Do Men Fake Orgasms?

Dr. Abraham Morgentaler, author of the new book, Why Men Fake It, debunks 4 popular myths about men and sex.

Abraham Morgentaler
July 8, 2013

After 25 years of talking with men in my exam room with their pants down – literally and figuratively – I’ve learned a lot. Although we are barraged everywhere we go by sexual content and imagery, it is a mistake to believe that we know everything there is to know about sex. As author John Naisbitt has written, “We are drowning in information and starved for knowledge.”  This applies nicely to the secret world of sex that I hear about daily. 

In an effort to share my unique access to the “mind of man,” my new book Why Men Fake It: The Totally Unexpected Truth About Men and Sex allows the reader an extended glimpse behind the closed door of my exam room to learn the truth about men.  Along the way, I debunk a number of myths about men and sex.  

Here are 4 of them: 

Myth #1: Men don’t fake orgasms.  I was shocked when a 25-year-old patient named David (not his real name) told me he faked his orgasms.  What interested me was not only how he faked it, but why would a man bother to do so.  The reason David did so was because he had difficulty achieving orgasm with intercourse, and began faking it when he had the impression his girlfriend was feeling bad about herself sexually, as if the cause of his failure to climax was because she wasn’t sexy enough or was doing something wrong.  One can debate whether or not faking it was good for the relationship, but I was impressed by David’s noble intention.  

Surprisingly, the limited information on this topic reveals that faking it is not particularly rare in men.  Some men just have difficulty reaching a climax, naturally or as a side effect of medications, notably the antidepressants called SSRI’s. 

Myth #2: Men care only about their own sexual pleasure.  Men get a bad rap when it comes to sex and relationships, in large part stemming from the standard narrative that they are sexually selfish and uncaring.  This is untrue for the man in a relationship or the man who has feelings for his partner.  In these cases what I’ve seen over and over again is how much a man’s sense of masculinity is derived from being a “sexual provider.”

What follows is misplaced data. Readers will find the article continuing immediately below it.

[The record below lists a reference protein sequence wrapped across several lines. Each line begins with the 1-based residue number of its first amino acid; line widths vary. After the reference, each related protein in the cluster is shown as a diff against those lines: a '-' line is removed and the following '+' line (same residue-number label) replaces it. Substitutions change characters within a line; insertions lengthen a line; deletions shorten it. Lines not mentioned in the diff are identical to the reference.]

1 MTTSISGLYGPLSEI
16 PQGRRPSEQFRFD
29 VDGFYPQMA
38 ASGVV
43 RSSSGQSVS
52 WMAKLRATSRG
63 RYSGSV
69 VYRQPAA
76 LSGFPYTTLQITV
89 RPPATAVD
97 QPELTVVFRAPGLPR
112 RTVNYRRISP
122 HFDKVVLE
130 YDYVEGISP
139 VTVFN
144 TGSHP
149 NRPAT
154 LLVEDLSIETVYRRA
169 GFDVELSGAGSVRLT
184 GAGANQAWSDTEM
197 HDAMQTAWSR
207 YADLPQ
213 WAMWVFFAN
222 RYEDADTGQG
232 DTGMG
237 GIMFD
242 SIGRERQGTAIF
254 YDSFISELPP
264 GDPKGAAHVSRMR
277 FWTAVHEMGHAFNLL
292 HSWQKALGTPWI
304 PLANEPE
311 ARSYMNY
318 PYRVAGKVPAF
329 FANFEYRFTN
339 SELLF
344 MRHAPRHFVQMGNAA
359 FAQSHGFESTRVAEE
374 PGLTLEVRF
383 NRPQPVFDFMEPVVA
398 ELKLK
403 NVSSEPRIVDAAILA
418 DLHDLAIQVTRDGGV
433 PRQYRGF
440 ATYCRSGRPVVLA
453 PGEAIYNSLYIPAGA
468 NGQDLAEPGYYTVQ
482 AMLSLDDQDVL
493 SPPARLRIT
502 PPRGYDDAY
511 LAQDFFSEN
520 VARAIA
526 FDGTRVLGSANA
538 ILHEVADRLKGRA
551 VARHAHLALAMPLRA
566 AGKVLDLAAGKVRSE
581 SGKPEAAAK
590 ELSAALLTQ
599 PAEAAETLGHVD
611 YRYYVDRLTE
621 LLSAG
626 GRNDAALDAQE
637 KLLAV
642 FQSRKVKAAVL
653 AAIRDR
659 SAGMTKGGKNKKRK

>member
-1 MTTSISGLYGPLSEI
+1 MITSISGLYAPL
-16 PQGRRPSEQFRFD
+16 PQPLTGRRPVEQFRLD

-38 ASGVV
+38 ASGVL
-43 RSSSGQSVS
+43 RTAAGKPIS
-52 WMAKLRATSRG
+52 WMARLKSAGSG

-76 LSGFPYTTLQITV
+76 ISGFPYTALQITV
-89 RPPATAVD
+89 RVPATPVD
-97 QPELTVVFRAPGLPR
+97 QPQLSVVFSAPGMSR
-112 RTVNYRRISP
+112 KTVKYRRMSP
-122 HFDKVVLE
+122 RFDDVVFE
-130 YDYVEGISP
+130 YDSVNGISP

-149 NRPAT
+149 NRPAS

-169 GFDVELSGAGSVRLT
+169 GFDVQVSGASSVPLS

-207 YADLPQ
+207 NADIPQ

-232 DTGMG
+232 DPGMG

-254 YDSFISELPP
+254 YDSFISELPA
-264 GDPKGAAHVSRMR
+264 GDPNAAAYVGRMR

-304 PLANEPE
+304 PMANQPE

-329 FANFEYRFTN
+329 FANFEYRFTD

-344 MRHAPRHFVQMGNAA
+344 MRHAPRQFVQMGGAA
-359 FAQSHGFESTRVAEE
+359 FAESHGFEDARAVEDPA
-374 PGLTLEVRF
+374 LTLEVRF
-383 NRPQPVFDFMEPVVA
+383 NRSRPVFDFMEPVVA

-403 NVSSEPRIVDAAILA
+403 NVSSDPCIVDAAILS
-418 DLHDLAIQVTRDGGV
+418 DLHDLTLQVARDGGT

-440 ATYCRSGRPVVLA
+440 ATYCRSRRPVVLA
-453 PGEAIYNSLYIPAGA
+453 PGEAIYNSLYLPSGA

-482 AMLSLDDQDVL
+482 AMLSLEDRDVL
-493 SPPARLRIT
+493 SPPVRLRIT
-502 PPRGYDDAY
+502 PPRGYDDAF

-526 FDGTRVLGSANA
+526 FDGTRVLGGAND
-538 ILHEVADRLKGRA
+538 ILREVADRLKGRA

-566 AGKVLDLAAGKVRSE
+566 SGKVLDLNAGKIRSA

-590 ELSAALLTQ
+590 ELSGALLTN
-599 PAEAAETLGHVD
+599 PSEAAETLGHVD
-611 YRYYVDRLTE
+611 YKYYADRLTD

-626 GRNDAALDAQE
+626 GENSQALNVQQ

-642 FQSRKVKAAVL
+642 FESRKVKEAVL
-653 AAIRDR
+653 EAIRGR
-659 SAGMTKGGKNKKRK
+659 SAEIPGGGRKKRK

Consider: A man has sex with a woman for 2 hours and performs 27 positions from the Kama Sutra, but at the end he senses that his partner is dissatisfied.  He will likely feel deflated and disappointed in himself.  Yet a man who only lasts 30 seconds, but his wife or girlfriend has a great orgasm during that time, will think to himself, “I’m da man!” 

Myth #3: Men are always ready to have sex. As women have begun to accept their sexuality, it is no longer unusual for men or couples to come into my office challenged by the fact that the woman wants to have sex more frequently than the man.   The old joke that all a man needs to be ready for sex is to feel a breeze go by may be true for the teenager, but no longer applies to most men once they have work responsibilities, children, or a few grey hairs.  

Men perpetuate this myth themselves through their own sexual bravado.  Men can still really enjoy sex even if they don’t want it more than once a day, as they did at 21 or even 31.   However, it is worth noting that when sexual desire is significantly reduced, there may be a medical issue at play.  Men who note decreased or absent sexual desire should check in with their doctor, as depression, low testosterone, stress, and side effects of some medications may be contributing to this. 

See also: 6 Ways to Increase Testosterone with Exercise

Myth #4: ED in young men is always psychological.  Early in my career, it was widely believed that erectile dysfunction (ED), or impotence as it was then called, was almost always psychological.  This idea was popularized by the work of sex researchers Masters and Johnson, and I saw many men who were certain that their ED was caused by sleeping in the same bed as their mother until they were 4-years-old, or because they had enuresis (bedwetting) until age 7.  Today we know that the vast majority of men with ED have a physical basis for the problem, which usually is due to a vascular issue – either not enough blood getting into the penis (arterial), or even more commonly, too much blood leaving the erect penis before it should (venous).  

However, psychological causes do exist, and these are most frequently due to anxiety.  Anxiety releases adrenaline, which in addition to causing sweating of the palms and a rapid heart rate, also tends to constrict the blood vessels in the penis that are needed to dilate to create a normal erection.  Since young men tend to have clean, well-functioning blood vessels, it has been assumed that ED in a young man is always psychological.  Not true.  Although anxiety does account for many cases, I’ve treated teenagers with physical causes for their ED.  If at any age a man notices that his erections have lost rigidity during times he would normally be aroused – during sex, with masturbation, upon awakening – then it is worthwhile speaking to one’s health care provider. 

Click to download an exclusive excerpt from Dr. Morgentaler’s new book Why Men Fake It!

Dr. Abraham Morgentaler, MD, FACS, is an Associate Clinical Professor of Urology at Harvard Medical School and the founder of Men’s Health Boston, a treatment center for male sexual and reproductive disorders. He is the author of three previous books and his work has appeared in the New England Journal of Medicine, The New Yorker and the WSJ among others. He researches, lectures internationally, and sees a limited number of patients via his new program, Personalized MensHealth. His latest book, WHY MEN FAKE IT, is available now wherever books are sold. You can find him on Twitter @DrMorgentaler.


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